What Editors Do: The art, craft, and business of book editing
University of Chicago Press (Footprint), $54.99 pb, 320 pp, 9780226299976
This is an American book and no doubt primarily aimed at those interested in how American publishing works, and specifically at those interested in gaining employment there or upgrading their skills. In Australia it will be of limited use to those with similar ambitions and interests, because the Australian publishing industry is structured in a significantly different way. But it contains enough wisdom for aspiring Australian authors to be worth the price of admission.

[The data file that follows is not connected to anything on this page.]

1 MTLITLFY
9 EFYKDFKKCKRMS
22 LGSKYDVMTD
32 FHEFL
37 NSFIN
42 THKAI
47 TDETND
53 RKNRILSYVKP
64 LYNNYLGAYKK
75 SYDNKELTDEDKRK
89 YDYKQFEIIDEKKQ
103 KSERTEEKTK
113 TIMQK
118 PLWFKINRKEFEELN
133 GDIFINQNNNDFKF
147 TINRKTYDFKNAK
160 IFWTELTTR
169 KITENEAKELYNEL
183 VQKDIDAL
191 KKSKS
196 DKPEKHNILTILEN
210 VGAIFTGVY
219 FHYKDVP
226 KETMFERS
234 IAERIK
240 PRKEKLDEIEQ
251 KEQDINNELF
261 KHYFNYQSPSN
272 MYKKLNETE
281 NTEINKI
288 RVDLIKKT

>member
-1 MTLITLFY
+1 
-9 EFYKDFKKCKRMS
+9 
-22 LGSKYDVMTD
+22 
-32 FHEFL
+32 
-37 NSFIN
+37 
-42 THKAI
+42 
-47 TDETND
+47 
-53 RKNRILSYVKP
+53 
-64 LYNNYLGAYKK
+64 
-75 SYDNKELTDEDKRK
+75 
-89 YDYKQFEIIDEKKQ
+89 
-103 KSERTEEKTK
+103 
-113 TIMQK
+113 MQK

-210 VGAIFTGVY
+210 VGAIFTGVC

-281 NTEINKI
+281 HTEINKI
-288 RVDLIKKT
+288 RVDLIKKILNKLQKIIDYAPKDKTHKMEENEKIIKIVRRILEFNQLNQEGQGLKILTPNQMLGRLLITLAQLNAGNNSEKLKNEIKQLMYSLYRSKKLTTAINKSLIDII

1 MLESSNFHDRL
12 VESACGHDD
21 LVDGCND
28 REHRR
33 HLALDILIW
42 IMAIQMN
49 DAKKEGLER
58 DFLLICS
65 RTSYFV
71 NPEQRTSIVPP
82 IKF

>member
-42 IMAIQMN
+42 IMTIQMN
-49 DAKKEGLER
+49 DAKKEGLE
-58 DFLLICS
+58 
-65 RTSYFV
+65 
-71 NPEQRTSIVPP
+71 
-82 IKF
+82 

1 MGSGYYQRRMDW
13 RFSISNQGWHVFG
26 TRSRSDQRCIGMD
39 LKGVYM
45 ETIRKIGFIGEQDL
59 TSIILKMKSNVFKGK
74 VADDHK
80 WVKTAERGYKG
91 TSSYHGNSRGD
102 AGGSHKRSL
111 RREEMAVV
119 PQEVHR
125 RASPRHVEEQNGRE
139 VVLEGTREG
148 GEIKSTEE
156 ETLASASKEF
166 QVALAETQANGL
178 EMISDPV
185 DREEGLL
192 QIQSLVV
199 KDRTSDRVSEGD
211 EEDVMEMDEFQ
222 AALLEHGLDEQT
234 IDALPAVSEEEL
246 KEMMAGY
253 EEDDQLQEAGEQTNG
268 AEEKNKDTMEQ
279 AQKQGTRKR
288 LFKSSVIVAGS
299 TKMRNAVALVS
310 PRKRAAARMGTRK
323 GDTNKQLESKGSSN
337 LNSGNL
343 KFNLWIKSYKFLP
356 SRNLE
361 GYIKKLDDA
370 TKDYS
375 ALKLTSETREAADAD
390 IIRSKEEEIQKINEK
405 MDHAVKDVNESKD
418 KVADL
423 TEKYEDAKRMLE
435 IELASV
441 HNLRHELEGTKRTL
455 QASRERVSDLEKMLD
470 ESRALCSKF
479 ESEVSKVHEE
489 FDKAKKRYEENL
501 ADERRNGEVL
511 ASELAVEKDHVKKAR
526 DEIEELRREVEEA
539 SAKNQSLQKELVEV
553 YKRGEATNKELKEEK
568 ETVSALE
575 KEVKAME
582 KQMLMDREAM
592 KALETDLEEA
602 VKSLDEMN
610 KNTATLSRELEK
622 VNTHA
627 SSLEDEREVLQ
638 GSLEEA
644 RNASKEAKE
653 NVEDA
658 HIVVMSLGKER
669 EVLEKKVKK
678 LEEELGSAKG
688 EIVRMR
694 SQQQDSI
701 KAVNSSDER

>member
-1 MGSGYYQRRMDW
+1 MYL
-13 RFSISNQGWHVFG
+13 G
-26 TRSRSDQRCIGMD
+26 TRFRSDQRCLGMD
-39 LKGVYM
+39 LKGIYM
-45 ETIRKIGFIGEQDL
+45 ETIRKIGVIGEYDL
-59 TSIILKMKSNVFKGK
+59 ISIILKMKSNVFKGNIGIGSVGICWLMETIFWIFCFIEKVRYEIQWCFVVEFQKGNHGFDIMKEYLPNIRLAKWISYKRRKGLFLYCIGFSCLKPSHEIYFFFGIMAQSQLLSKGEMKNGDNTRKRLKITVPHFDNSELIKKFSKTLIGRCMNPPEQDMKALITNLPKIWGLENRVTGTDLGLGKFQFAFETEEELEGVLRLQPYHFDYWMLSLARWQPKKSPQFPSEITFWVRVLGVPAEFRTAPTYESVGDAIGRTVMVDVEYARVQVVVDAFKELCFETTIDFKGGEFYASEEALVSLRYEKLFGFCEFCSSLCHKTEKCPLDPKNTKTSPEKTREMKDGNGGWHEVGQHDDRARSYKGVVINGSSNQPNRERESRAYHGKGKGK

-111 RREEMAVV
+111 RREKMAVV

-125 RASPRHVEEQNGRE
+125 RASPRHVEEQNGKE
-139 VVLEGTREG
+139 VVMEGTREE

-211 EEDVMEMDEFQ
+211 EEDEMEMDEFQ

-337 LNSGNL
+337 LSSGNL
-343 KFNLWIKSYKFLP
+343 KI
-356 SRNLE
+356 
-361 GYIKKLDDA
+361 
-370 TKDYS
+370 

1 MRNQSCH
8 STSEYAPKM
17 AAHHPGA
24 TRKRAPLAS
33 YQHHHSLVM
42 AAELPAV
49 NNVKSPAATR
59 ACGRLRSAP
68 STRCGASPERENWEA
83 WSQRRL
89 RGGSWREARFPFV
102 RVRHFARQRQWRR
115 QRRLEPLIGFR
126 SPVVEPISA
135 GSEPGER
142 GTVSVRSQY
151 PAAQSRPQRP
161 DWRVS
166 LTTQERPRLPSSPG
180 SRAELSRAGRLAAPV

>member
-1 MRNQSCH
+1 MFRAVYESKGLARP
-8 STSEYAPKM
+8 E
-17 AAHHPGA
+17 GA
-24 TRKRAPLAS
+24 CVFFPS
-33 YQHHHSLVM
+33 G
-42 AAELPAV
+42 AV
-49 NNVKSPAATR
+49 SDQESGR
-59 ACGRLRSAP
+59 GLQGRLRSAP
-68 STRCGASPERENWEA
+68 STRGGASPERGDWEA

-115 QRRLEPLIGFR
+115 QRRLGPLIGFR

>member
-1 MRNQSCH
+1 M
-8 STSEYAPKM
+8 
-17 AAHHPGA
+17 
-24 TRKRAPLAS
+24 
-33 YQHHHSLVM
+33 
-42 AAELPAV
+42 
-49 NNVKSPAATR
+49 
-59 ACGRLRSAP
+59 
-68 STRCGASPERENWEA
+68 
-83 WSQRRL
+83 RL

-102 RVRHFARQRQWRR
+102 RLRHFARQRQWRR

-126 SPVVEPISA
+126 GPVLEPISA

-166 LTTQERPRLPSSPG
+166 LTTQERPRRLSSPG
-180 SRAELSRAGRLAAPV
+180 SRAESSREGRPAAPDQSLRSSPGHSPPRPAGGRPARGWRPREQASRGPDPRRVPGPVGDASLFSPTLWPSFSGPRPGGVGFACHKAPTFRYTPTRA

Even after the impact of the cyber-world, American book publishing at the top end is sufficiently prosperous to be able to offer such attractive advances that the contributors to this symposium can talk airily of good books needing five to six drafts. By contrast, Australian bestseller lists are dominated by overseas authors; quite a few of these titles are acquired from overseas publishers or authors, and the local house has little creative input whatsoever. The majority of successful Australian authors are of course represented by agents; but most local publishers are much more alert to the possibilities of unagented talent than are their New York counterparts. Even American and Australian job descriptions are different; this book discusses editors acquiring and commissioning books and subsequently liaising with sales and marketing; but we tend to call such senior editors ‘publishers’.